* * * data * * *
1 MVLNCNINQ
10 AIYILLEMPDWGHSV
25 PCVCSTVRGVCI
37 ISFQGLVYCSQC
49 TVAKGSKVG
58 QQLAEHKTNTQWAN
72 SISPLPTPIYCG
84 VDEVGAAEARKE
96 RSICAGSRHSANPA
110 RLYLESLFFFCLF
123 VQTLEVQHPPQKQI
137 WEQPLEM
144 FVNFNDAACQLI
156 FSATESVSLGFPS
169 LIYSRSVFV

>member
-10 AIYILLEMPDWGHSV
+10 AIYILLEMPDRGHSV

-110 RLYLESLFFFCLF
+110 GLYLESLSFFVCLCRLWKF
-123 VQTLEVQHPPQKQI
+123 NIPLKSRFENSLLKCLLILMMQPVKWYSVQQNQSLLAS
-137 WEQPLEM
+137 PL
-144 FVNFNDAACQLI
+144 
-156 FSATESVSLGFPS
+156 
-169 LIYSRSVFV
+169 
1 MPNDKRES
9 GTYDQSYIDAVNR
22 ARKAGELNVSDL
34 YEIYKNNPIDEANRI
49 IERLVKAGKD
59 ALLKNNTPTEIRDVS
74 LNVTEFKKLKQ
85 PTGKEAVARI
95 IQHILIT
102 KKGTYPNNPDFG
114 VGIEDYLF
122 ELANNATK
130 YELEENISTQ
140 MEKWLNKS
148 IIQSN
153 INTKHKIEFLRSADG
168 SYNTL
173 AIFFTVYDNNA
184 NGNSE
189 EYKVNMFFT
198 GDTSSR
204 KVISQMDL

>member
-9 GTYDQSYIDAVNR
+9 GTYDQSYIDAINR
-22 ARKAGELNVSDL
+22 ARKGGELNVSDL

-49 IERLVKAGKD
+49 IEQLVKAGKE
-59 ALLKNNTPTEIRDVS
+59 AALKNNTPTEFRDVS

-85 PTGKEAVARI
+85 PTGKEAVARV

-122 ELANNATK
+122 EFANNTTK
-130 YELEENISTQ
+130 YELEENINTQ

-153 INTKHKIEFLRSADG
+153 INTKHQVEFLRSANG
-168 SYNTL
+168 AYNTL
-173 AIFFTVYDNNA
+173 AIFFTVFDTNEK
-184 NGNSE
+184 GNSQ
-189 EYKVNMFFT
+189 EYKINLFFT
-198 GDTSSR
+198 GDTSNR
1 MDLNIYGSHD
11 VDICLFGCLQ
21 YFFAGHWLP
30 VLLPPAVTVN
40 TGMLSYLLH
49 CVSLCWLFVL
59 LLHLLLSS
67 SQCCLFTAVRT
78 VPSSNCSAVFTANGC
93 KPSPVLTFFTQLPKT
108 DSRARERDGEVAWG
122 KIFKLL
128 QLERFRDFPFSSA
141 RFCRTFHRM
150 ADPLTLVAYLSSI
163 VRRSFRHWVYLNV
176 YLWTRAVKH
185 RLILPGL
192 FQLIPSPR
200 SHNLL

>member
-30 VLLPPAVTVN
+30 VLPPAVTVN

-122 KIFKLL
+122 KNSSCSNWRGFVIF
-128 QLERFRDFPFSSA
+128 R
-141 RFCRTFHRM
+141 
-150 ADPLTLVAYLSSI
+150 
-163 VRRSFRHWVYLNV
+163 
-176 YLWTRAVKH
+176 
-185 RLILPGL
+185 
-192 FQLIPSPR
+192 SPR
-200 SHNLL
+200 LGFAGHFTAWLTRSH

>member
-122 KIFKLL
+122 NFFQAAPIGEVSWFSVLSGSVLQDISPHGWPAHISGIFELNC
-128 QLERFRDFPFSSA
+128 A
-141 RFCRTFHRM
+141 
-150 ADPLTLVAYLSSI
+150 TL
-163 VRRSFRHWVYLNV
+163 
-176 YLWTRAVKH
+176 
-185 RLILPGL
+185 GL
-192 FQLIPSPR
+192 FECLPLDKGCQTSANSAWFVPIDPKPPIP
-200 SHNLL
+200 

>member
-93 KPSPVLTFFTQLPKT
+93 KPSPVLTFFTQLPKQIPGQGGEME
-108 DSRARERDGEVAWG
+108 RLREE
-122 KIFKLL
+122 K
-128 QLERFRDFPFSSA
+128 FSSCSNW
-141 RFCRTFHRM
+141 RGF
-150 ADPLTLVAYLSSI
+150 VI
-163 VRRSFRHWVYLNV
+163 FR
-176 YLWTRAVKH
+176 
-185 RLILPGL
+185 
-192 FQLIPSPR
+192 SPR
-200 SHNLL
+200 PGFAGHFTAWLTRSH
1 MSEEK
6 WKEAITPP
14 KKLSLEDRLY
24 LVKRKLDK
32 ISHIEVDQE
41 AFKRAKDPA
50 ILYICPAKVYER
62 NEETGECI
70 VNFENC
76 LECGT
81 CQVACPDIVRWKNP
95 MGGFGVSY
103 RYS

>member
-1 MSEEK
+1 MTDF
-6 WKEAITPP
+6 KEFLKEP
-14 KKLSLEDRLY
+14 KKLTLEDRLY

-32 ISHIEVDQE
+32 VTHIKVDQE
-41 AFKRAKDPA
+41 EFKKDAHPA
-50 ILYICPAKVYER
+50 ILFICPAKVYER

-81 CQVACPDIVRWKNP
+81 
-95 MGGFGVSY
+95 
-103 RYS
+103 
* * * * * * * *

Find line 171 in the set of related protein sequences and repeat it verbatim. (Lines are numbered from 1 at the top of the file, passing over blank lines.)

70 VNFENC